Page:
apps for using certain system services.
     
    JF Mezei, Feb 20, 2012
    #9
  10. Michelle Steiner

    JF Mezei Guest

    Another aspect is that gatekeeper probably resets the bit thats says
    "check with gatekeeper befoore launching" once it has decided to allow
    an app to be launched.

    But consider that should Gatekeeper not reset that but, then an
    application woudl have to be approved by gatekeeper every time it is
    launched (whcih makes more sense since this would detect applications
    that have been compromised since the signature would no longer be valid).
     
    JF Mezei, Feb 20, 2012
    #10
  11. Michelle Steiner

    Bread Guest

    Thanks, Michelle.
     
    Bread, Feb 20, 2012
    #11
  12. No probably about it; that's exactly what it will do. It's what is done
    already.
    How would it get compromised once it's on your system?
     
    Michelle Steiner, Feb 20, 2012
    #12

  13. The debate isn't about Gatekeeper in Mountain Lion. It is about where
    Gatekeeper will go beyond Mountain Lion.[/QUOTE]

    The article was about gatekeeper; it wasn't about any debate.

    As for what will happen after gatekeeper, it doesn't matter because life as
    we know it on this planet will end before then.
     
    Michelle Steiner, Feb 20, 2012
    #13
  14. Thanks, Michelle.[/QUOTE]

    De nada. However, that paragraph does not apply to the version of
    Gatekeeper that's hidden in Lion 10.7.3. I tried it.
     
    Michelle Steiner, Feb 20, 2012
    #14
  15. Who told you??[/QUOTE]

    The Mayans.
     
    Michelle Steiner, Feb 20, 2012
    #15
  16. Michelle Steiner

    Mr. Strat Guest

    Mr. Strat, Feb 20, 2012
    #16
  17. Michelle Steiner

    Alan Browne Guest

    Seems bizarre that they're doing this one-on-one to 'zines and sites.

    QUOTE

    Mountain Lion is not a step towards a single OS that powers both the Mac
    and iPad, but rather another in a series of steps toward defining a set
    of shared concepts, styles, and principles between two fundamentally
    distinct OSes.

    /QUOTE

    QUOTE

    The recurring theme: Apple is fighting against cruft — inconsistencies
    and oddities that have accumulated over the years, which made sense at
    one point but no longer — like managing to-dos in iCal (because CalDAV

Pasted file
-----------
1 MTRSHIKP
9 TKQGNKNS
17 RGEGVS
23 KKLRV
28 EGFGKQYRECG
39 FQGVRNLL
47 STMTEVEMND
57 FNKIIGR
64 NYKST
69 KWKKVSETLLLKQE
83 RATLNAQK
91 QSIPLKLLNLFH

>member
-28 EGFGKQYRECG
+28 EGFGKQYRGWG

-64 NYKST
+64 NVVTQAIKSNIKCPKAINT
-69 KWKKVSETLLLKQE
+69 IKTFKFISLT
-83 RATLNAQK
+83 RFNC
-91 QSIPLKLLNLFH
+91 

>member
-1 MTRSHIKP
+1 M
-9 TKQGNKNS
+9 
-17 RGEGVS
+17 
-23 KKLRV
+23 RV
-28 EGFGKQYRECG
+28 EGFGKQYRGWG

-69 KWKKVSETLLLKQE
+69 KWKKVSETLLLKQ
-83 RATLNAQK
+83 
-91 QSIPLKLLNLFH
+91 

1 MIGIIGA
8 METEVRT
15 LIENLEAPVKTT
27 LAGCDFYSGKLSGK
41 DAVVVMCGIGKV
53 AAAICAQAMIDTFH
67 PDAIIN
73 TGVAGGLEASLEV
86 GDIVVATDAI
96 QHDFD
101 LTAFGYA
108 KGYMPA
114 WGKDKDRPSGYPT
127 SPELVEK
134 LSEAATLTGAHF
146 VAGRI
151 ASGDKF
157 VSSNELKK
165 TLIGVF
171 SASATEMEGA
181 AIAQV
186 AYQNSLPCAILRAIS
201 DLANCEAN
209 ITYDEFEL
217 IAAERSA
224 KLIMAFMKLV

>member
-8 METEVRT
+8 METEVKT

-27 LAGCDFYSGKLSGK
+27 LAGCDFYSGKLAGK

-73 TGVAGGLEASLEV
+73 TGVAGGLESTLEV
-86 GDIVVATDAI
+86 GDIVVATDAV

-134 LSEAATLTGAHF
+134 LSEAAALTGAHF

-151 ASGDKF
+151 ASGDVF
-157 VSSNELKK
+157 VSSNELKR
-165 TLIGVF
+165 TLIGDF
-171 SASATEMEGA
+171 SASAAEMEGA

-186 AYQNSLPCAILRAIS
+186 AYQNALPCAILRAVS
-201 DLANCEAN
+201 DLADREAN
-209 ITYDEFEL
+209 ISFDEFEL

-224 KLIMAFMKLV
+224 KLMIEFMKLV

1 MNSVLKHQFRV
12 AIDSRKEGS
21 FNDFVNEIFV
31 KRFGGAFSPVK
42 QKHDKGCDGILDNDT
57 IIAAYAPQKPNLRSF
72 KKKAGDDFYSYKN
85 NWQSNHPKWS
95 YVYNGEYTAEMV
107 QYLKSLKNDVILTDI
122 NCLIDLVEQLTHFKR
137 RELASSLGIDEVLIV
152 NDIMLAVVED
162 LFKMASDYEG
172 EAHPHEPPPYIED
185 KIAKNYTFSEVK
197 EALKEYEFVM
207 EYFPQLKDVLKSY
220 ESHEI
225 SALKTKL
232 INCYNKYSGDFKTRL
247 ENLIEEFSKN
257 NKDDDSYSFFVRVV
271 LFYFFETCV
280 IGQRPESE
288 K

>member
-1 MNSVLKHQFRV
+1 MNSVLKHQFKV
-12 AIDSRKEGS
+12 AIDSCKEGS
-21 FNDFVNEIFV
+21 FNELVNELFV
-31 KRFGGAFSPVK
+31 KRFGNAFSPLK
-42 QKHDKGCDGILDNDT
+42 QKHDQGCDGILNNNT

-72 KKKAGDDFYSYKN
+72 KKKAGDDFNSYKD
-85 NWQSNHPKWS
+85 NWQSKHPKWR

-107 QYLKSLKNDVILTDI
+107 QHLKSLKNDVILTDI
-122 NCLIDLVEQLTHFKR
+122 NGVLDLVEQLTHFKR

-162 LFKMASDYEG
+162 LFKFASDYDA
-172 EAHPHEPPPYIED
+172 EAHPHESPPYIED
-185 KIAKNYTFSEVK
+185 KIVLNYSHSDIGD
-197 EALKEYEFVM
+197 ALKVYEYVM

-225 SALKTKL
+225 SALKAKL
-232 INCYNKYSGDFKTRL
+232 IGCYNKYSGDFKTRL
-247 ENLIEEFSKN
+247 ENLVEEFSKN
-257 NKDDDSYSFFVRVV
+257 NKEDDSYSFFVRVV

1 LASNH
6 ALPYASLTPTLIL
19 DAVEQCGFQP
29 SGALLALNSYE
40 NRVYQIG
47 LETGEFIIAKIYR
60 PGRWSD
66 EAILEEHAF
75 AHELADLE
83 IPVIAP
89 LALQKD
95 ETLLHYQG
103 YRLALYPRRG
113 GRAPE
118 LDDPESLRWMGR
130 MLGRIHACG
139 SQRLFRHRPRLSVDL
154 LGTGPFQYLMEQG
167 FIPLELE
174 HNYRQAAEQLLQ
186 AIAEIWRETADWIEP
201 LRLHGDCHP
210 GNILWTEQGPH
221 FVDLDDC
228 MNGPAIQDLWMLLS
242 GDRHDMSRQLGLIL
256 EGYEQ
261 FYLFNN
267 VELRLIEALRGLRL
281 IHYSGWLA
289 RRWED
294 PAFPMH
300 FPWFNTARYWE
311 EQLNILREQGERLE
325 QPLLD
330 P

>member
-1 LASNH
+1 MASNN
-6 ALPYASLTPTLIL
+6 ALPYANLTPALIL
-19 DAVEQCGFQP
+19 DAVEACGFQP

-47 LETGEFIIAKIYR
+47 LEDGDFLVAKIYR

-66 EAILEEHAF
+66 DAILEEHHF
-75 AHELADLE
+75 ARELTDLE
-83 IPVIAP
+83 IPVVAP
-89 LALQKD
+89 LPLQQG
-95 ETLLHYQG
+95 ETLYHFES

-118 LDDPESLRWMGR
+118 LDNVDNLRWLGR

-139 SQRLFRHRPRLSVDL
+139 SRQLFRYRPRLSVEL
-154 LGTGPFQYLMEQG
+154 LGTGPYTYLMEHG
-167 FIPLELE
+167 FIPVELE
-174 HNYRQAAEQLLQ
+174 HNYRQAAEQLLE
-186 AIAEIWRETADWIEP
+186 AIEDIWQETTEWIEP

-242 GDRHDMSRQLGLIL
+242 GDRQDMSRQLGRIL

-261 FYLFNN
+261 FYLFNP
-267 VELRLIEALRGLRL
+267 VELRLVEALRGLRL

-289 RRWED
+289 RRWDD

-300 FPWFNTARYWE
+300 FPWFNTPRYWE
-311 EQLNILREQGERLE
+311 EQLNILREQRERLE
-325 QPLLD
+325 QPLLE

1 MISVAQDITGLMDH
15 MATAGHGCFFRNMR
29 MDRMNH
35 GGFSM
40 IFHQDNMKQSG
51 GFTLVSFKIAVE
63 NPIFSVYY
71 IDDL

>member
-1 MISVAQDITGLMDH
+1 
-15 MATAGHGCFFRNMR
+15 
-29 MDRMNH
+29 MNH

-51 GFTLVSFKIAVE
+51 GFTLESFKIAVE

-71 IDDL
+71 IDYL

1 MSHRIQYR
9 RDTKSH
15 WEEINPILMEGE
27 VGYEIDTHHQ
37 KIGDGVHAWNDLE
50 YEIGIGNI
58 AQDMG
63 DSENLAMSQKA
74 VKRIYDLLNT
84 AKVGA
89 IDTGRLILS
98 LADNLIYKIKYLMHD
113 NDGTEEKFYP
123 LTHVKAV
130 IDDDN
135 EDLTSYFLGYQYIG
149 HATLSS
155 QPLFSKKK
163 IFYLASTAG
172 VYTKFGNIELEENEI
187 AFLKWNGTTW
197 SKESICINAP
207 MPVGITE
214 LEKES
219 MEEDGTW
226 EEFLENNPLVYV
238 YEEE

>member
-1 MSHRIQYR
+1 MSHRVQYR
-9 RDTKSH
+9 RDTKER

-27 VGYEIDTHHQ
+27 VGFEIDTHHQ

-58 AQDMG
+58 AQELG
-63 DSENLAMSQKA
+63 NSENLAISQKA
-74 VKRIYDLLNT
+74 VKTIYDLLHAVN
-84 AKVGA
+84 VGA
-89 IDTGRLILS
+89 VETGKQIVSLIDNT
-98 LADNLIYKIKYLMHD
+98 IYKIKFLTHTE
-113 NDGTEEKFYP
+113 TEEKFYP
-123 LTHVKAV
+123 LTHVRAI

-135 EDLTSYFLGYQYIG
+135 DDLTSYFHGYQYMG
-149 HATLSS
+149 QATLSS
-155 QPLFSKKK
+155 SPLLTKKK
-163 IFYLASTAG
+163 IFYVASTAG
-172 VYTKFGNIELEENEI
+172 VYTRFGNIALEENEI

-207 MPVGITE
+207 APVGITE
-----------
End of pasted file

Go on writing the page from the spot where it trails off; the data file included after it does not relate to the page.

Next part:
was being used to sync them to a server) or notes in Mail (because IMAP
    was the syncing back-end). The changes and additions in Mountain Lion
    are in a consistent vein: making things simpler and more obvious, closer
    to how things should be rather than simply how they always have been.

    /QUOTE

    So are they going to fix fricken iTunes?

    QUOTE

    They are keenly aware that many observers suspect or at least worry that
    the Mac is on the wane, relegated to the sideline in favor of the new
    and sensationally popular iPad.

    /QUOTE

    I guess many observers didn't read Apple's 1Q report showing a 22%
    growth in Mac sales making it alone a $26B business?

    QUOTE

    It seems important to Apple that the Mac not be perceived as an
    afterthought compared to the iPad, and, perhaps more importantly, that
    Apple not be perceived as itself considering or treating the Mac as an
    afterthought.

    /QUOTE

    Damned straight at $26B / year, 22% growth and very nice GM.
     
    Alan Browne, Feb 20, 2012
    #17
  18. Michelle Steiner

    Alan Browne Guest

    Very good point.

    Workaround will be set to wide open, DL/install, set it back. Or maybe
    by release they'll come to the same conclusion.
     
    Alan Browne, Feb 20, 2012
    #18
  19. I guess that Cook felt that Mountain Lion was not a big enough advance to
    warrant a full presentation at Yerba Buena or Moscone West, especially with
    the iPad 3 presentation coming up in about two or three weeks, and some Mac
    hardware upgrades probably coming a month or two after that.

    But Apple wanted the media to be able to discuss it as soon as they
    publicly announced it. Gathering those selected people all together could
    not have been done in secret, so therefore the one-on-one presentations.

    -- Michelle
     
    Michelle Steiner, Feb 20, 2012
    #19
  20. Michelle Steiner

    Alan Browne Guest

    When you install an App from a download on SL or Lion, you have to
    permit it to run the first time. Indeed you may need to enter an admin
    level PW. This is not very different other than the certificates.
     
    Alan Browne, Feb 20, 2012
    #20